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Facing Fear

Facing Fear: The History of an Emotion in Global Perspective

Michael Laffan
Max Weiss
Copyright Date: 2012
Pages: 288
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  • Book Info
    Facing Fear
    Book Description:

    Fear is ubiquitous but slippery. It has been defined as a purely biological reality, derided as an excuse for cowardice, attacked as a force for social control, and even denigrated as an unnatural condition that has no place in the disenchanted world of enlightened modernity. In these times of institutionalized insecurity and global terror,Facing Fearsheds light on the meaning, diversity, and dynamism of fear in multiple world-historical contexts, and demonstrates how fear universally binds us to particular presents but also to a broad spectrum of memories, stories, and states in the past.

    From the eighteenth-century Peruvian highlands and the California borderlands to the urban cityscapes of contemporary Russia and India, this book collectively explores the wide range of causes, experiences, and explanations of this protean emotion. The volume contributes to the thriving literature on the history of emotions and destabilizes narratives that have often understood fear in very specific linguistic, cultural, and geographical settings. Rather, by using a comparative, multidisciplinary framework, the book situates fear in more global terms, breaks new ground in the historical and cultural analysis of emotions, and sets out a new agenda for further research.

    In addition to the editors, the contributors are Alexander Etkind, Lisbeth Haas, Andreas Killen, David Lederer, Melani McAlister, Ronald Schechter, Marla Stone, Ravi Sundaram, and Charles Walker.

    eISBN: 978-1-4008-4524-8
    Subjects: History, Psychology

Table of Contents

  1. Front Matter
    (pp. i-iv)
  2. Table of Contents
    (pp. v-vi)
  3. Preface
    (pp. vii-xii)
    Michael Laffan
    (pp. 1-9)

    What has been written on fear across the broad sweep of human history might seem to be as vast, as multidimensional, and yet also as basic as the emotion itself. Be that as it may, and perhaps because of the extent of the literature and the presumed elemental quality of the emotion, there have been far fewer attempts to systematically catalog or track the manifold discourses on and of fear that have been produced over time. In what follows I will draw on a few samples from the history of philosophical, political, and cultural inquiry into the “problem” of fear,...

  5. CHAPTER 1 Fear of the thirty years War
    (pp. 10-30)

    Does fear generate crisis or do crises trigger fears? The Thirty Years War can undoubtedly be described as a crisis of the highest magnitude, accompanied in Central Europe by an almost ubiquitous state of fear. Contemporaries depicted the war and its accompanying atrocities with visceral horror.¹ Any inclination to quantify their fear by cliometrically trawling through eyewitness accounts from the destruction of Magdeburg (e.g., those by Daniel Friese, a boy of twelve at the time; or the scientist and future mayor of Magdeburg Otto von Guericke; or the Protestant mercenary Georg Ackerman, who served the Catholic League under Tilly) or...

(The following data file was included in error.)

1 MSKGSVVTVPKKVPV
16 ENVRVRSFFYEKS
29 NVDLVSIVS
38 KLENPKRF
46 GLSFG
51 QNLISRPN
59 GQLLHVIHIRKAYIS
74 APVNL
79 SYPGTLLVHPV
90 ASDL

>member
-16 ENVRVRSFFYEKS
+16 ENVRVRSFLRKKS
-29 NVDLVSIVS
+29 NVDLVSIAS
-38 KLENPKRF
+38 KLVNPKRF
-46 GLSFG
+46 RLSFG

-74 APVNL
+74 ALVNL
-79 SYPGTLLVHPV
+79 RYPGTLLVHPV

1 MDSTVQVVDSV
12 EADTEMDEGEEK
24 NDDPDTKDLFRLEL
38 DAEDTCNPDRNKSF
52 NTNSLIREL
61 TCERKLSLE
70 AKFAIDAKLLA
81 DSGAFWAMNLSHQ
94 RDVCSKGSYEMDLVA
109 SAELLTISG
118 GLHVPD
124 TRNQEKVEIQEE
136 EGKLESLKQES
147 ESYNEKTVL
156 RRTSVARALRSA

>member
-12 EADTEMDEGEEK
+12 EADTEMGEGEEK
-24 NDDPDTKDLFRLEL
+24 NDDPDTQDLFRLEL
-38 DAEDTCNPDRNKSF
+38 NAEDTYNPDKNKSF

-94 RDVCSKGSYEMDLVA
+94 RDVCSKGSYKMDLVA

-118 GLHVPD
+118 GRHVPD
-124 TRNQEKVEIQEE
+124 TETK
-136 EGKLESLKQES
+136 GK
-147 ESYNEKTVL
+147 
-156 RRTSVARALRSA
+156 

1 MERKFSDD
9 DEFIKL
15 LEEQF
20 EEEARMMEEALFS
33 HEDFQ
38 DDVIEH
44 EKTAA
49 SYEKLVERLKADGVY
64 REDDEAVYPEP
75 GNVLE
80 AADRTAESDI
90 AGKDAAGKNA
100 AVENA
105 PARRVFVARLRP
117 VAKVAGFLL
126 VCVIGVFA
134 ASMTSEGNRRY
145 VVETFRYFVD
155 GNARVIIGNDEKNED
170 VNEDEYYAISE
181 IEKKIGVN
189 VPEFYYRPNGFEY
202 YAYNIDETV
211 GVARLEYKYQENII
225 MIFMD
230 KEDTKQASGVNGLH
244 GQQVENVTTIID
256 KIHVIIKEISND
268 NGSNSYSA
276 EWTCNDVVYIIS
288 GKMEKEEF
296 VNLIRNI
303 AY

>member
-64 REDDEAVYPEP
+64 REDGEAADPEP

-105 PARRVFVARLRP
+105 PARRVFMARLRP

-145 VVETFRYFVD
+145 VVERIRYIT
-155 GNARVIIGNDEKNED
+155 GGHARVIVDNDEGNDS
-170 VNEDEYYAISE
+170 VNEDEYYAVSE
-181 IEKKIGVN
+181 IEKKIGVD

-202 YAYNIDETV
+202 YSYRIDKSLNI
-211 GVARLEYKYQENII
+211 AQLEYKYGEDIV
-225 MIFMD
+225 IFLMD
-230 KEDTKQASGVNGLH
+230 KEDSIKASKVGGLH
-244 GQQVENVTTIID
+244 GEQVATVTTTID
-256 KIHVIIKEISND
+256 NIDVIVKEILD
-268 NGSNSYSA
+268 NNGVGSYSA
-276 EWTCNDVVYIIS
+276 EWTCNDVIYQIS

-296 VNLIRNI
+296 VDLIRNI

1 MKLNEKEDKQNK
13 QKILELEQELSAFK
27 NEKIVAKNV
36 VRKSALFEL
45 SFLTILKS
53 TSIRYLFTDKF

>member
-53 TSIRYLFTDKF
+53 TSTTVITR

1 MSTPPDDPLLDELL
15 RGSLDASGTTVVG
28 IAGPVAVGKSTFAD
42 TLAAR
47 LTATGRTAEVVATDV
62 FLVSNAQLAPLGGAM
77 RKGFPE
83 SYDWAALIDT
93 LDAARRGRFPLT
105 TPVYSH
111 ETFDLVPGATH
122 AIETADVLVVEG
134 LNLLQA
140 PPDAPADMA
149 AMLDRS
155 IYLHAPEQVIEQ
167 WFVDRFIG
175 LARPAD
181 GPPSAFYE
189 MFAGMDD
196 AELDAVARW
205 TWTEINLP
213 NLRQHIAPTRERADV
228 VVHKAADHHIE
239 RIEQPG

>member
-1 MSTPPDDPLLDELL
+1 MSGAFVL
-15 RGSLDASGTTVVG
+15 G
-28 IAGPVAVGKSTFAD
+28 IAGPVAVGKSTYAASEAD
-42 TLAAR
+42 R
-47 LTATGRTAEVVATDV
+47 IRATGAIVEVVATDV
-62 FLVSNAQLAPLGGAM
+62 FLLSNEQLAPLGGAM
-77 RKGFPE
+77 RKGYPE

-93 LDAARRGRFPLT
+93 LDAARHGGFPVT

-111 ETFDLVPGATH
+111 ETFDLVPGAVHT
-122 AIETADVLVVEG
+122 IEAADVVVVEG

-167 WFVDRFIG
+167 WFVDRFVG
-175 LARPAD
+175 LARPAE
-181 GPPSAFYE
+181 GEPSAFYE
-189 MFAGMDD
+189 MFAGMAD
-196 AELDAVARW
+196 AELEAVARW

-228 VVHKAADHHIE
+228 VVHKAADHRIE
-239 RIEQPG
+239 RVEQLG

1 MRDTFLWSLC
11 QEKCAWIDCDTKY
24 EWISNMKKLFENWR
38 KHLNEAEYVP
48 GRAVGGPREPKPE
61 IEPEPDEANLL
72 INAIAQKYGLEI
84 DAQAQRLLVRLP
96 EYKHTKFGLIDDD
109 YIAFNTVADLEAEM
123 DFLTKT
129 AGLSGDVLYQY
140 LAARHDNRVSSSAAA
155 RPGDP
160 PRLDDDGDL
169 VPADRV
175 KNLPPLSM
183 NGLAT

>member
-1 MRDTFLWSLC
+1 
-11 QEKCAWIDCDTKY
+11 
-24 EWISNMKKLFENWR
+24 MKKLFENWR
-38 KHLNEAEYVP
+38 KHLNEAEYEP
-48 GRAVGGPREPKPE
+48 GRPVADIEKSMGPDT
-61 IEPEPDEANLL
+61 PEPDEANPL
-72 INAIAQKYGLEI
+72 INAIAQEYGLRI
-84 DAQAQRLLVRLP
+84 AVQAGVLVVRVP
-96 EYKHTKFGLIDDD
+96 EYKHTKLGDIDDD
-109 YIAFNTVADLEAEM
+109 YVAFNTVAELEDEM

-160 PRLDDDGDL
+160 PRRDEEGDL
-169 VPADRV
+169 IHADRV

6. CHAPTER 2 Conceptions of Terror in the European Enlightenment
    (pp. 31-53)

    In August 1789 the French National Assembly passed the Declaration of the Rights of Man and Citizen, a founding document in the history of human rights.¹ In September 1793 the legislative body known as the Convention inaugurated the infamous Reign of Terror, and over the next ten months more than thirteen thousand people died on the guillotine.² How was this possible? Why did the French Revolution give birth to the Terror? How could a movement designed to liberate humanity descend into a tyranny worse than the reign of any ancien régime monarch?

    These questions are not new. Indeed, contemporaries posed...

  7. CHAPTER 3 “When Fear Rather than Reason Dominates”: PRIESTS BEHIND THE LINES IN THE TUPAC AMARU REBELLION (1780–83)
    (pp. 54-73)

    On November 4, 1780, José Gabriel Condorcanqui Noguera had lunch with Antonio de Arriaga in Yanaoca, near Tinta to the south of Cuzco.¹ José Gabriel was acacique(also calledkuraka) of the towns of Pampamarca, Surimana, and Tungasuca. He was thus a local authority in the Andes who mediated between the colonial state and the indigenous population, and his duties included the collection of taxes and assignation of labor burdens on indigenous people. Such may well have seemed an entirely natural arrangement in its day. For despite the creeping, and unpopular, tendency for the Bourbon authorities to invest Europeans...